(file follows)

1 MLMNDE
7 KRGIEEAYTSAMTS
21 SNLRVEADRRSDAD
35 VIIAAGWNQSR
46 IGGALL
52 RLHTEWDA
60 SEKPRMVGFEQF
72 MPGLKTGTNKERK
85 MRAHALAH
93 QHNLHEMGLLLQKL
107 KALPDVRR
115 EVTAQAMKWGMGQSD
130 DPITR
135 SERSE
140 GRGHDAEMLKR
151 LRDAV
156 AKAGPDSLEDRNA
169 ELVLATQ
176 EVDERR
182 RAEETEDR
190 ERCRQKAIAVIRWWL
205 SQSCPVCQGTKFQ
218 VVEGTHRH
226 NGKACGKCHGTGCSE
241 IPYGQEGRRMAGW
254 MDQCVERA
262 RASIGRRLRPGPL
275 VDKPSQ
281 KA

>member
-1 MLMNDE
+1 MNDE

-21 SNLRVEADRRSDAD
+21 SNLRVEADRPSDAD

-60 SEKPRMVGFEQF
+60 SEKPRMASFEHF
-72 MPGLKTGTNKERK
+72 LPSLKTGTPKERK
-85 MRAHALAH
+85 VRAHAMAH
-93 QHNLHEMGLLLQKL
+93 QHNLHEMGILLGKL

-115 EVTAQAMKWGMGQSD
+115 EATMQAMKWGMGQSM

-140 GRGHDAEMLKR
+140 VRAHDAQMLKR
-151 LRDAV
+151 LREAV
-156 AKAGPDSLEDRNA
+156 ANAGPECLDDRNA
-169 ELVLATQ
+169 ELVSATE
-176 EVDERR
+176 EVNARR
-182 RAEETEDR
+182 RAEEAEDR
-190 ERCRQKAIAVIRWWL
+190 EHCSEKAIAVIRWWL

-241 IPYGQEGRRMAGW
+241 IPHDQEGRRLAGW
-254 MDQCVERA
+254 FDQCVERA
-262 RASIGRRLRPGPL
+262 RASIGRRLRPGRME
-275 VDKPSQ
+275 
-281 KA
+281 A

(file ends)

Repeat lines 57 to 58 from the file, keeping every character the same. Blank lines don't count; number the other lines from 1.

-190 ERCRQKAIAVIRWWL
+190 EHCSEKAIAVIRWWL